2007, embossed bütten-paper, gold foil, wooden frame, H 23.5 x W 23.5 x D 3 cm, each
Series of bütten-paper embossed with aerial parts of plants, showing the relief of the »Urvogel« Archaeopteryx as seen in fossils. The »Urvogel« rests within a golden frame and is specified by a golden only label.
The group presented in this work is the genus Archaeopteryx
The reliefs of the Urvogel (»original bird«) Archaeopteryx presented here are embossings that were made by using parts of plants. The parts of the body were embossed by pressing leaves, stems, thorns, and pods into the mold-made paper. Because the embossing materials are destroyed in the process of creation, the shapes of the parts of the Archaeopteryx’s body vary—each one is dependent on the embossing form used. As a result, even though the motif is always the same, each work is unique.
The gold framing underscores the dignity of the prehistoric Archaeopteryx. The gold nameplate below the representation provides a space for specifications. In terms of form, both the wooden and gold frames as well as the nameplate lend the artwork the appropriate museum-like character; in terms of content, they emphasize the classifying and categorizing character of a scientific collection. The taxon, the group, is located in a larger context. The blank nameplates in these works highlight the fact that it can often be extremely difficult to classify prehistoric findings with precision. The Archaeopteryx portrayed depicts a missing link, a transitional form, or rather, a connection between reptiles and birds. This link is reflected in the way the work is realized in formal terms: these birds pressed from plants can be assigned neither to the genus »plant« nor to the genus »bird.«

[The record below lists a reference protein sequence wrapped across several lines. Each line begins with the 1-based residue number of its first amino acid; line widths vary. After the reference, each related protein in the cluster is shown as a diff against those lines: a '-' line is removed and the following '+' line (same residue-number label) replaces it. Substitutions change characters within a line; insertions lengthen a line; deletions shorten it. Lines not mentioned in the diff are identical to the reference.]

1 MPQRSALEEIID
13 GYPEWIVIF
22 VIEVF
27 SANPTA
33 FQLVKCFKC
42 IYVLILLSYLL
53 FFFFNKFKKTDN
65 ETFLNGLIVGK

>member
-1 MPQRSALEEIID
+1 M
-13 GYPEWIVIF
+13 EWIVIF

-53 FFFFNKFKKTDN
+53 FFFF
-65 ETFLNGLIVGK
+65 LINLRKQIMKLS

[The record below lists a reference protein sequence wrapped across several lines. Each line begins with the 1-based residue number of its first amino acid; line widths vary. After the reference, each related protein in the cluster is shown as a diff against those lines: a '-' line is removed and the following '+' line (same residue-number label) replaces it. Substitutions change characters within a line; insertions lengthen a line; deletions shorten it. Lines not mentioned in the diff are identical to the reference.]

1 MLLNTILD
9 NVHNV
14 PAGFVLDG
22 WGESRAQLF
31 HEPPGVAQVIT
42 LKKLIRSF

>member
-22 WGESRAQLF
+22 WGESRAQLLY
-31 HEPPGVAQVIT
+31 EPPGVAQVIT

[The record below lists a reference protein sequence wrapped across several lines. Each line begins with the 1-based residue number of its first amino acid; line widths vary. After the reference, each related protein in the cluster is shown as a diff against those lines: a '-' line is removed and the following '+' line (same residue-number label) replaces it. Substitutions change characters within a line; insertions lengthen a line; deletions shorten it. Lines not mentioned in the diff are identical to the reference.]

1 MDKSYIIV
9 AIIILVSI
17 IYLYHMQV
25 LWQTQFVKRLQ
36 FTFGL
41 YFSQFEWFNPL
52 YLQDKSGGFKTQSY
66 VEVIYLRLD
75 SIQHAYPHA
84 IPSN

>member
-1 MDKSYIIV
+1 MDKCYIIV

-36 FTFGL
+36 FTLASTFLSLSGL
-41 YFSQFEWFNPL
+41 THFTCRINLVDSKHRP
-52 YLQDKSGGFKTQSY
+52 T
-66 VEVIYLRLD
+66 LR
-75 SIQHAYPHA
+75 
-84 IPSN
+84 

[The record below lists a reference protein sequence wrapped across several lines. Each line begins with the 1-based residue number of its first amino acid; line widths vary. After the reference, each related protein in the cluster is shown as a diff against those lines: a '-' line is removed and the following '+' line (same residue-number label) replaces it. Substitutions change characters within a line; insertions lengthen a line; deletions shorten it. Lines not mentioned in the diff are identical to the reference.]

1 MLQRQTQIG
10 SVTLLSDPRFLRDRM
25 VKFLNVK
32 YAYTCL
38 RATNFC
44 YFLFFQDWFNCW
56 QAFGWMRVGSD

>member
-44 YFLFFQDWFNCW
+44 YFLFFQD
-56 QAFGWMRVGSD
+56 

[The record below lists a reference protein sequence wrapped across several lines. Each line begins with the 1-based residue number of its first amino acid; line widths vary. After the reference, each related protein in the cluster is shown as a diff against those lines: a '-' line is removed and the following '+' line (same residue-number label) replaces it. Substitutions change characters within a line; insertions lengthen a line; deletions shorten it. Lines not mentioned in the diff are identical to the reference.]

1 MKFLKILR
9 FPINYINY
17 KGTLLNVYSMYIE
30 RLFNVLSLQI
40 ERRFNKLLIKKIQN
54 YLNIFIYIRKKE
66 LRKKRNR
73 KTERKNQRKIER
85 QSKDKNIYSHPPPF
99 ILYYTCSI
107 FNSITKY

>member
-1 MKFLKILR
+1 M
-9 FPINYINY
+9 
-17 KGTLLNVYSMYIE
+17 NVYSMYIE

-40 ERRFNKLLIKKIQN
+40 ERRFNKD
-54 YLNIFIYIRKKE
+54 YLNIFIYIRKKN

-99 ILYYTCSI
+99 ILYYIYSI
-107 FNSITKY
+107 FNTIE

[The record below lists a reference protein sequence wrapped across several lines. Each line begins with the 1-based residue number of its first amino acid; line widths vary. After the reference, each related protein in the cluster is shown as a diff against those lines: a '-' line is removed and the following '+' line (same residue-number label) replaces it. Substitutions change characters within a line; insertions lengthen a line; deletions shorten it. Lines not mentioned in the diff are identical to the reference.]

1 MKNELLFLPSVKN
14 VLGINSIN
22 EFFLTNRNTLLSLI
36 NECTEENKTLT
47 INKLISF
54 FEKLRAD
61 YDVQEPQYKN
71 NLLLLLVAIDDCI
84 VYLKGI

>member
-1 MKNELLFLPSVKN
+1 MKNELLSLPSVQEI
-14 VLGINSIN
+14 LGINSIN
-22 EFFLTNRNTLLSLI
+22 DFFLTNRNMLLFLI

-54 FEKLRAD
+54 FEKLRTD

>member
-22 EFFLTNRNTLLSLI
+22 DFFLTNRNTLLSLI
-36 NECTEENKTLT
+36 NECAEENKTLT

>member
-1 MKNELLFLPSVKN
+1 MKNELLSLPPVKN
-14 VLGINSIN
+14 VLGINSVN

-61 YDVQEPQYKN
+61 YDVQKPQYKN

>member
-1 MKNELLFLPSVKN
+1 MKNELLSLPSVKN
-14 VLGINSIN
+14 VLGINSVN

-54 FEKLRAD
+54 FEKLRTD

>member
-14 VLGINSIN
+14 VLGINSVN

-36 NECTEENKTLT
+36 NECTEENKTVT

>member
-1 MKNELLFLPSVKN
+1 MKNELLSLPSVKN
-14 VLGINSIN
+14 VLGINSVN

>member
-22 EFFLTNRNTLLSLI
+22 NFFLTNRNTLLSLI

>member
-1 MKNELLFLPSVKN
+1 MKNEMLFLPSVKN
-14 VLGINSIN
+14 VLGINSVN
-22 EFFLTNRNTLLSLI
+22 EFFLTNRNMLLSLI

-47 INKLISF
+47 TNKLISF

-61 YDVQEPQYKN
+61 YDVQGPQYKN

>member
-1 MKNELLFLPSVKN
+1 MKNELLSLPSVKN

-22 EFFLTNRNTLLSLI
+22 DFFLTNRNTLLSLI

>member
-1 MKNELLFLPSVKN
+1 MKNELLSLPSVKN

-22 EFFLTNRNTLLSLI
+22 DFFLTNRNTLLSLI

A taxon (plural: taxa; Greek táxis‚ arrangement, order, rank) in the field of biology describes a group of organisms recognized as a systematic unit.